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Dad doesn’t live in the best of times.

Dad doesn’t live in the best of times.

Dad coughed up a few small specks of blood one morning in late November. His niece took him to the hospital an hour away in a neighboring state. They diagnosed him with lung cancer, which is terrifying at the best of times.

But dad doesn’t live in the best of times. He lives in America today, as an elderly widower who resides alone in Appalachian Virginia. Like most of the region, the area where he lives is populated by poorer, older, sicker and less-educated communities that lack access to services. Plus, we’re in the second year of a politically divisive pandemic that’s led millions of Americans, including many of dad’s neighbors, to resist basic medical science and public health advice and mandates.

Dad’s illness made breathing difficult for him. Watching him struggle has been traumatic for the people who love him as they help navigate an uneven healthcare system that’s more burdensome than it should be, especially in a country with as many resources as this one. The fact that so many Americans can likely relate to his — and my — struggle is no comfort, because it is needless.

Consider dad’s situation. There is no public transportation in dad’s hamlet, which is similar to most of rural America that lacks public transit links to small towns and larger metropolitan districts. No public transportation is one of the key reasons that elderly Americans cannot age in their home place. Dad couldn’t be treated for cancer and stay at home for this reason.

But that wasn’t the only reason. The volunteer emergency medical services that operate in dad’s area were hollowed out by the county board of supervisors, who eliminated funding two years ago and shifted the monies to a town 15 miles away. Rural residents trying to survive without EMS or with underfunded and understaffed services is increasingly the norm in America, a report by the Kaiser Family Foundations says.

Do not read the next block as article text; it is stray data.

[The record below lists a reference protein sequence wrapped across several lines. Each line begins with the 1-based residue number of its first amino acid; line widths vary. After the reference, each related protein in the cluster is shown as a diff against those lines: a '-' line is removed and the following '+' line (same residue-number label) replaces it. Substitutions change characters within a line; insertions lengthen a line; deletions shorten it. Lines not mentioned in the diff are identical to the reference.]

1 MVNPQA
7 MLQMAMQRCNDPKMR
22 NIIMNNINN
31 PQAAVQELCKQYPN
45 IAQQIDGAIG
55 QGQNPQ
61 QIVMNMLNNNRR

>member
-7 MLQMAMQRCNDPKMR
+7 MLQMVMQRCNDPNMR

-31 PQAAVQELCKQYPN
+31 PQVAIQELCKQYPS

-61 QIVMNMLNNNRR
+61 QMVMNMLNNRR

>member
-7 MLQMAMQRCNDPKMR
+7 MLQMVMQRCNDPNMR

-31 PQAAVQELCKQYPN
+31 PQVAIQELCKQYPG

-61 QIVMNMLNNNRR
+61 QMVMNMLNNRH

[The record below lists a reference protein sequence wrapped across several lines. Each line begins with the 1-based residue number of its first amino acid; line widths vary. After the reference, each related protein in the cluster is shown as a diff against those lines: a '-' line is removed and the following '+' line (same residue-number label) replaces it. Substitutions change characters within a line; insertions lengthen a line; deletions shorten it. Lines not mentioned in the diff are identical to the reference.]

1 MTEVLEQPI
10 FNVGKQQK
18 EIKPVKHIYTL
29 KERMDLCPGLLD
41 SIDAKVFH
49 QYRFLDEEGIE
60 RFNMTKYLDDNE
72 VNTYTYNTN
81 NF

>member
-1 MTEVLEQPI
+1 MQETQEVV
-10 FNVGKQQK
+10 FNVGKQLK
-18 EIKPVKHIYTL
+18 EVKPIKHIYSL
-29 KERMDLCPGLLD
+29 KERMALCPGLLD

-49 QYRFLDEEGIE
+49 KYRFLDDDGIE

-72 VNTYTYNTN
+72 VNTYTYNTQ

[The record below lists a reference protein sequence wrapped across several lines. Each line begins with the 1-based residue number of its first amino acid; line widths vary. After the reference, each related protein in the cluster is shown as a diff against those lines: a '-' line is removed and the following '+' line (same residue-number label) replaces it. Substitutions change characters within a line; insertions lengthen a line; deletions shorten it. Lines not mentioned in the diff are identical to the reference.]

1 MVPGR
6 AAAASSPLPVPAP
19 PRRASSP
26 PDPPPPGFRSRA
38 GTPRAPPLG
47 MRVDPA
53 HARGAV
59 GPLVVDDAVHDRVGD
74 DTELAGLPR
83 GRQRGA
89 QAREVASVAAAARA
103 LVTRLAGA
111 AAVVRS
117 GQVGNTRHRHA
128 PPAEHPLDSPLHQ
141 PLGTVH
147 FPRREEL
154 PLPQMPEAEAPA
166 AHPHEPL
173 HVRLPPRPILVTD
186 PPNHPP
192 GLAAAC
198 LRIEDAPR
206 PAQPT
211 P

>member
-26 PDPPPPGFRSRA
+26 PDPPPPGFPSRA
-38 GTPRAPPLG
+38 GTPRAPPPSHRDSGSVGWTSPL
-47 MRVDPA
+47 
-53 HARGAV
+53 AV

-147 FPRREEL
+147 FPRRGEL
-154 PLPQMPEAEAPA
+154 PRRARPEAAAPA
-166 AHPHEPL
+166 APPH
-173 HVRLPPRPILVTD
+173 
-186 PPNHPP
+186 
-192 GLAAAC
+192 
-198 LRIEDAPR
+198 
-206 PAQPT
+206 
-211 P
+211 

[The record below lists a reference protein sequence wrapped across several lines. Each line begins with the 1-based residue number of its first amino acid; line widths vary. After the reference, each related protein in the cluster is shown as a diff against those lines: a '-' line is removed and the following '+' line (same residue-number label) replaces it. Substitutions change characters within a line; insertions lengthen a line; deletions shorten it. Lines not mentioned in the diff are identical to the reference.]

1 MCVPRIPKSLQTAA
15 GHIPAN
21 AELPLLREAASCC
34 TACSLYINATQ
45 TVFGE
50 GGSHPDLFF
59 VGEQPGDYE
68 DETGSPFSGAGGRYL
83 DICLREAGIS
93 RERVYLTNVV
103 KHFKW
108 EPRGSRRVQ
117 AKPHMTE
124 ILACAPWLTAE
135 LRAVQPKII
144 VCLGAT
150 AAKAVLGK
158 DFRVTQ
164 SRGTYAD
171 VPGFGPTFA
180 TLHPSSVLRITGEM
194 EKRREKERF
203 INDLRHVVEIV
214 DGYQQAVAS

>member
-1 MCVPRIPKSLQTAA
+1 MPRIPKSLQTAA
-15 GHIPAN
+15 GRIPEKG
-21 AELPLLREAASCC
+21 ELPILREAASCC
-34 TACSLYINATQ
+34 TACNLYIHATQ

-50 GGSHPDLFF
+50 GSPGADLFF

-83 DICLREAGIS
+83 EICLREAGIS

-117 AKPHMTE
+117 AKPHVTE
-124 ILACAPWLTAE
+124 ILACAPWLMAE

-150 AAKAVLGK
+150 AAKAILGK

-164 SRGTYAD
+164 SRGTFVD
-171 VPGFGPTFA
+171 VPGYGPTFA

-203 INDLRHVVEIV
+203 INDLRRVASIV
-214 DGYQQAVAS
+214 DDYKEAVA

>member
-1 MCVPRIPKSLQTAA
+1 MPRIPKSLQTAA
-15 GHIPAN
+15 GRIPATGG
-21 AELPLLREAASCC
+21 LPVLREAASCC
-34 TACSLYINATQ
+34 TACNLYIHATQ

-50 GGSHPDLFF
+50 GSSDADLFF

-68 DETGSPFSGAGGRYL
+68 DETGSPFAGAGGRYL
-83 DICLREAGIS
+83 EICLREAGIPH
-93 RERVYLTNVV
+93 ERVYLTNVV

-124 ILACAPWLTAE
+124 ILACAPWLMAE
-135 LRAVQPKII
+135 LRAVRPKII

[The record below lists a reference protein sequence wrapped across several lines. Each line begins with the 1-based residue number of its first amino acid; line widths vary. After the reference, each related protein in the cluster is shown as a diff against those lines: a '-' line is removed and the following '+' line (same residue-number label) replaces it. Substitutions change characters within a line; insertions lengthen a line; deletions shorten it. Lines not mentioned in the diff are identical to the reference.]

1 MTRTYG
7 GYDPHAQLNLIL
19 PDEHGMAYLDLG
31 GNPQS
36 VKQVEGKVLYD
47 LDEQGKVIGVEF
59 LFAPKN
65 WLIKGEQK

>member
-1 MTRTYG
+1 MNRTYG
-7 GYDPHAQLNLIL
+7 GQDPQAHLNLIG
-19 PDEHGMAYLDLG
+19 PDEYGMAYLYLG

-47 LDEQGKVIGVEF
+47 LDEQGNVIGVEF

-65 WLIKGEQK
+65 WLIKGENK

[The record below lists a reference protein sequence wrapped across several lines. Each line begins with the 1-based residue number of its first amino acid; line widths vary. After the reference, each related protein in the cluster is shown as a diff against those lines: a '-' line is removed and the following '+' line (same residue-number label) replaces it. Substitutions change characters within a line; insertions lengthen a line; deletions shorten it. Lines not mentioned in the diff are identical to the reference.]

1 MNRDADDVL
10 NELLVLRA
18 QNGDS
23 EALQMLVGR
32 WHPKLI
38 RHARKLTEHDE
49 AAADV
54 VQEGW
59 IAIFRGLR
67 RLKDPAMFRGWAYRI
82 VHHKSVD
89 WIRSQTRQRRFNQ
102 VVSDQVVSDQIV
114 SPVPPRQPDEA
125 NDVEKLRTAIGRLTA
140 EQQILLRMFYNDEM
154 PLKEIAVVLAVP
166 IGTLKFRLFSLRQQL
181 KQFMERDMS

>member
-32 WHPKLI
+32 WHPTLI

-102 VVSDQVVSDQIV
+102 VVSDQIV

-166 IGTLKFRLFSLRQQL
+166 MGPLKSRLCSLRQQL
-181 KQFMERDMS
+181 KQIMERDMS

The corporate, non-profit hospital system that is the closest to dad, Ballad Health, operates a B rated facility, according to a state-wide survey. It’s located 25 miles from his house.

Dad refused to go to the Ballad operated hospital for his initial assessment because of a lack of trust, and because of the stories shared by friends who had negative experiences with the hospital. Over the past few years, hospitals in his area have closed, merged and lost trust because of a decline in care.

Throw COVID-19 into the mix and dad’s care situation gets even scarier. Ideological extremists on social media have politicized basic public health, medical care and science in conservative America. Appalachian Virginia is solidly conservative and Republican with about 7 out of 10 voters going for the incumbent President Trump in the 2020 general election.

What this means is that relatively few people wear masks in public, which becomes obvious with a quick trip to the grocery store. Unsurprisingly, the COVID-19 infection rate in dad’s area is double the state’s average.

Shortly after Dad’s cancer diagnosis in late November, Ballad’s vaccine mandate crumbled. I wasn’t surprised. The hospital announced that the vaccine mandate would create staffing shortages, which was the common reason given by healthcare systems across the country that opted out of basic public health procedures.

The same myopic Supreme Court decision that stopped the Biden administration’s federal vaccine mandate for large businesses thankfully had a brighter side. It affirmed vaccine requirements for healthcare providers that serve Medicare and Medicaid patients, which means that Ballad was compelled by law to require employees to get vaccinated.

By that time, however, dad’s radiation therapy was over.

Dad temporarily moved to Chicago with us. We transported him to the top notch Rush Cancer Center for five radiation therapy treatments, and provided a warm place to convalesce for some weeks. Rush took the pandemic seriously and required vaccines early.

Atrium Health Wake Forest Baptist hospital in North Carolina also took the pandemic seriously, which is where dad was initially diagnosed when he spat blood that terrible morning in November. He’ll go there for his quarterly, routine cancer screenings.

Dad’s glad to be home in southwest Virginia.

But the ordeal he faced was sobering. His tumor is dead, we hope. But it seems the twin tumors of inequality and ideological extremism are alive and well in America today with little chance of abatement.

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